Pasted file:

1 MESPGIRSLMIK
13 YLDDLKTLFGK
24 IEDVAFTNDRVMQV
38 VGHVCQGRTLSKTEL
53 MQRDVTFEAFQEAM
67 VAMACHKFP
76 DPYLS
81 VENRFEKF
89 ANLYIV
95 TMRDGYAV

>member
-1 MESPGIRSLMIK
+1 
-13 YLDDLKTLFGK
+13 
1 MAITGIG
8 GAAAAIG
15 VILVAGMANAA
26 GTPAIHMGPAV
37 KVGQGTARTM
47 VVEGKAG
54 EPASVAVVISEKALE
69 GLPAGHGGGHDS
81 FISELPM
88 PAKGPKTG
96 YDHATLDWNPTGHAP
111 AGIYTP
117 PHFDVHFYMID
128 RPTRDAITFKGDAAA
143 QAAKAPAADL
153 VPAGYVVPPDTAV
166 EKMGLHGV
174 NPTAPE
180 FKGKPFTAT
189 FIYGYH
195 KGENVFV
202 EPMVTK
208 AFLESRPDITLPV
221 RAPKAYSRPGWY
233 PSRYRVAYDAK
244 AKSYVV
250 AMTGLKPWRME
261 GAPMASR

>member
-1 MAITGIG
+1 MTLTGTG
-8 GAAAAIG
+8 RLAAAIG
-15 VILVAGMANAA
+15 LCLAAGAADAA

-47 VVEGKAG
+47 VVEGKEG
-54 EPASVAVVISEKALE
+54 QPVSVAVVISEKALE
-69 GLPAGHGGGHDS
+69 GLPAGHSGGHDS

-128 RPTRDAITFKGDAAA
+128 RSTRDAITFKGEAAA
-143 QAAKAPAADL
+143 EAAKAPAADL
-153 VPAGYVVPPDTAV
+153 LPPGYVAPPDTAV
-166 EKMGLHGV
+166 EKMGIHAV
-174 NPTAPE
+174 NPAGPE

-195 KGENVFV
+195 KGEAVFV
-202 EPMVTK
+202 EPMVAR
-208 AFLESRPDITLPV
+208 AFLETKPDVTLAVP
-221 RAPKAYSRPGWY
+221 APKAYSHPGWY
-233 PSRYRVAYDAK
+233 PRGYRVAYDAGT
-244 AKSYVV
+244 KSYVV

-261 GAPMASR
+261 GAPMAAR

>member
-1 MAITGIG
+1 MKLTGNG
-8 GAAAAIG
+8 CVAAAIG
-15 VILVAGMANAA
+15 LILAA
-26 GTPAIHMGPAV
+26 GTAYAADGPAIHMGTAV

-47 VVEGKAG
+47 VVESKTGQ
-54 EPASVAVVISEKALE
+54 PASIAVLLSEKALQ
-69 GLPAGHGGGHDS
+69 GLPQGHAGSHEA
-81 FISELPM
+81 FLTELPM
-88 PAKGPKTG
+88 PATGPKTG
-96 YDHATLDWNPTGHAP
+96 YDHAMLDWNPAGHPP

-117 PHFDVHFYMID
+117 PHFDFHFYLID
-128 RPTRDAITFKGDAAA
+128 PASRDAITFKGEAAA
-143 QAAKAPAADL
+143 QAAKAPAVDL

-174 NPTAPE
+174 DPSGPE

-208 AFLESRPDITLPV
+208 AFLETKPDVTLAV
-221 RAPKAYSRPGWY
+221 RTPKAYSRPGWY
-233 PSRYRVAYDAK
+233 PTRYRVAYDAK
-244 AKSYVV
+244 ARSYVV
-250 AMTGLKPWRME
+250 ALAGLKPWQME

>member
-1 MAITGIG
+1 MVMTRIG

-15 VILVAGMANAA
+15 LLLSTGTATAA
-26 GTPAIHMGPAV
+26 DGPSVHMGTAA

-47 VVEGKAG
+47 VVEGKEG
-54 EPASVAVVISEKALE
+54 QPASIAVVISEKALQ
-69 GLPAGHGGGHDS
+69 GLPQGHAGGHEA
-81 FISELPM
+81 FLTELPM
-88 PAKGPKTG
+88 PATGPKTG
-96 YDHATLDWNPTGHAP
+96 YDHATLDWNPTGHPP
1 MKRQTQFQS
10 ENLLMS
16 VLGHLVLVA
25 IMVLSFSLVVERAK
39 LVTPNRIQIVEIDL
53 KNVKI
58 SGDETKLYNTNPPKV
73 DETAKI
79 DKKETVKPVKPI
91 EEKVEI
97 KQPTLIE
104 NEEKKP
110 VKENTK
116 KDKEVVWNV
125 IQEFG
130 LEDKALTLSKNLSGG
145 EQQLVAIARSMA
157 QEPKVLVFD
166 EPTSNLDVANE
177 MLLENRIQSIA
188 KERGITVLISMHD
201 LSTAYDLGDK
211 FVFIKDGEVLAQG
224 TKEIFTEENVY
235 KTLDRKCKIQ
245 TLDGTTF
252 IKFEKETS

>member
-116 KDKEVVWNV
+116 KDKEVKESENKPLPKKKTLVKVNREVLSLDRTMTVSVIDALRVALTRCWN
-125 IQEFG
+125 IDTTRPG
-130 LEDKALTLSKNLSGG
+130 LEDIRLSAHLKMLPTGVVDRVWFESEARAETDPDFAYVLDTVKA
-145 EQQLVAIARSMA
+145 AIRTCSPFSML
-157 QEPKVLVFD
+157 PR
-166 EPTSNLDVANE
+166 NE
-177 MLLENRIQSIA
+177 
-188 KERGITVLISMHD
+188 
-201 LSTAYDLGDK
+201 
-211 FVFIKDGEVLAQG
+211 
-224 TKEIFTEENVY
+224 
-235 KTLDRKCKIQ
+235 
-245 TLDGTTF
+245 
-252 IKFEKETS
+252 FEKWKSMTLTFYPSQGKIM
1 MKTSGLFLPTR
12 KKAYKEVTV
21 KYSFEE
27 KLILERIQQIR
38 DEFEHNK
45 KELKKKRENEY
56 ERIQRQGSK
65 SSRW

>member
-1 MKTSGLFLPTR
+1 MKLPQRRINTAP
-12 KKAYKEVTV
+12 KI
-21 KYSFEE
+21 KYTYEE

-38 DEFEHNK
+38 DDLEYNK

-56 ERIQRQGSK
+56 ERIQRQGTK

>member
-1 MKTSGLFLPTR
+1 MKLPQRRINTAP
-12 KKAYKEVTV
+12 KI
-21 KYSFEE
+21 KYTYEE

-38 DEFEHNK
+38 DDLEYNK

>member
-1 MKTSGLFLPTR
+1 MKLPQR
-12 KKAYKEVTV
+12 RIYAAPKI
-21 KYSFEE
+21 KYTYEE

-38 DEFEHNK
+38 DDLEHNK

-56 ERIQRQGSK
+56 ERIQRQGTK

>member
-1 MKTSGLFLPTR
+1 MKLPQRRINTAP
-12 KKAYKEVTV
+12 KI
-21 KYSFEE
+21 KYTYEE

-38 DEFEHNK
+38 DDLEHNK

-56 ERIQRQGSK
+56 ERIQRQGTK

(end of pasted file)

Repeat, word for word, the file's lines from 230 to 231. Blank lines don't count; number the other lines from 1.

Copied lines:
-38 DEFEHNK
+38 DDLEHNK